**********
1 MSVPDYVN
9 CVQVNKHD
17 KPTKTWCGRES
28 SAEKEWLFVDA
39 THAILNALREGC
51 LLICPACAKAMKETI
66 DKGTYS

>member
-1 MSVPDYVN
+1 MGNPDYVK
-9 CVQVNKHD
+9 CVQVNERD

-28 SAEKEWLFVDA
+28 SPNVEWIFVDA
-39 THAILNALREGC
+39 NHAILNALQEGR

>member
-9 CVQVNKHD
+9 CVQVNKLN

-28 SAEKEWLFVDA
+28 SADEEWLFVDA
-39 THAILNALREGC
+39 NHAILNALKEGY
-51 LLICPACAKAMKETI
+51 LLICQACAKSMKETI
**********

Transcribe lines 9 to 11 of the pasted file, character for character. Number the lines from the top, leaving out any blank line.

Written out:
-1 MSVPDYVN
+1 MGNPDYVK
-9 CVQVNKHD